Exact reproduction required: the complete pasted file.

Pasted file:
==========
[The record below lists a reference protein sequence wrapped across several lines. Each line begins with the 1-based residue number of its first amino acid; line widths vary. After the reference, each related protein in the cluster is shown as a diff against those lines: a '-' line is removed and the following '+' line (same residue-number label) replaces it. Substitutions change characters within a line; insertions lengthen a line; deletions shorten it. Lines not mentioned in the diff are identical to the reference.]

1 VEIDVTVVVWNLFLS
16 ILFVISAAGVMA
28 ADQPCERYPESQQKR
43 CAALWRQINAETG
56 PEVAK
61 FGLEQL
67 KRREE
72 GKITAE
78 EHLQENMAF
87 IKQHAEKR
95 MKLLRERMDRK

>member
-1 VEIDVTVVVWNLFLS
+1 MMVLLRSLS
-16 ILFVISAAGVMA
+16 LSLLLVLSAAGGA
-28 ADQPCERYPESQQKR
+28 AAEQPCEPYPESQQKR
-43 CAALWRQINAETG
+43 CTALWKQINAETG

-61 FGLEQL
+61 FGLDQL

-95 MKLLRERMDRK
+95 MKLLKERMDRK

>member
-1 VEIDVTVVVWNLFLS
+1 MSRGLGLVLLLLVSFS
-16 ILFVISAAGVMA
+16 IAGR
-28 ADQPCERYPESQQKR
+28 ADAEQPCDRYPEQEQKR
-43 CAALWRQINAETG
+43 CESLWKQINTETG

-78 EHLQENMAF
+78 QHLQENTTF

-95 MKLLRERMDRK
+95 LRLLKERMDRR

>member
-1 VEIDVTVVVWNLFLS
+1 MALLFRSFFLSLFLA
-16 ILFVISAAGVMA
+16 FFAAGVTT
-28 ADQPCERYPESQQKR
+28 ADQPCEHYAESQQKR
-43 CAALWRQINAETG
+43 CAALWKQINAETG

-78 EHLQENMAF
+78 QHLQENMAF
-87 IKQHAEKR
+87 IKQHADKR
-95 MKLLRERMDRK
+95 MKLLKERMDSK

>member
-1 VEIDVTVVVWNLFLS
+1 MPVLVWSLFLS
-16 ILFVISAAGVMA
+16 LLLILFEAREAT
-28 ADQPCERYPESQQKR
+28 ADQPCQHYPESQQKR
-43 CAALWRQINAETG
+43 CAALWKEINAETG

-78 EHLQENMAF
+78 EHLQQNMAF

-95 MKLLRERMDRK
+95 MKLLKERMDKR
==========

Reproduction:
[The record below lists a reference protein sequence wrapped across several lines. Each line begins with the 1-based residue number of its first amino acid; line widths vary. After the reference, each related protein in the cluster is shown as a diff against those lines: a '-' line is removed and the following '+' line (same residue-number label) replaces it. Substitutions change characters within a line; insertions lengthen a line; deletions shorten it. Lines not mentioned in the diff are identical to the reference.]

1 VEIDVTVVVWNLFLS
16 ILFVISAAGVMA
28 ADQPCERYPESQQKR
43 CAALWRQINAETG
56 PEVAK
61 FGLEQL
67 KRREE
72 GKITAE
78 EHLQENMAF
87 IKQHAEKR
95 MKLLRERMDRK

>member
-1 VEIDVTVVVWNLFLS
+1 MMVLLRSLS
-16 ILFVISAAGVMA
+16 LSLLLVLSAAGGA
-28 ADQPCERYPESQQKR
+28 AAEQPCEPYPESQQKR
-43 CAALWRQINAETG
+43 CTALWKQINAETG

-61 FGLEQL
+61 FGLDQL

-95 MKLLRERMDRK
+95 MKLLKERMDRK

>member
-1 VEIDVTVVVWNLFLS
+1 MSRGLGLVLLLLVSFS
-16 ILFVISAAGVMA
+16 IAGR
-28 ADQPCERYPESQQKR
+28 ADAEQPCDRYPEQEQKR
-43 CAALWRQINAETG
+43 CESLWKQINTETG

-78 EHLQENMAF
+78 QHLQENTTF

-95 MKLLRERMDRK
+95 LRLLKERMDRR

>member
-1 VEIDVTVVVWNLFLS
+1 MALLFRSFFLSLFLA
-16 ILFVISAAGVMA
+16 FFAAGVTT
-28 ADQPCERYPESQQKR
+28 ADQPCEHYAESQQKR
-43 CAALWRQINAETG
+43 CAALWKQINAETG

-78 EHLQENMAF
+78 QHLQENMAF
-87 IKQHAEKR
+87 IKQHADKR
-95 MKLLRERMDRK
+95 MKLLKERMDSK

>member
-1 VEIDVTVVVWNLFLS
+1 MPVLVWSLFLS
-16 ILFVISAAGVMA
+16 LLLILFEAREAT
-28 ADQPCERYPESQQKR
+28 ADQPCQHYPESQQKR
-43 CAALWRQINAETG
+43 CAALWKEINAETG

-78 EHLQENMAF
+78 EHLQQNMAF

-95 MKLLRERMDRK
+95 MKLLKERMDKR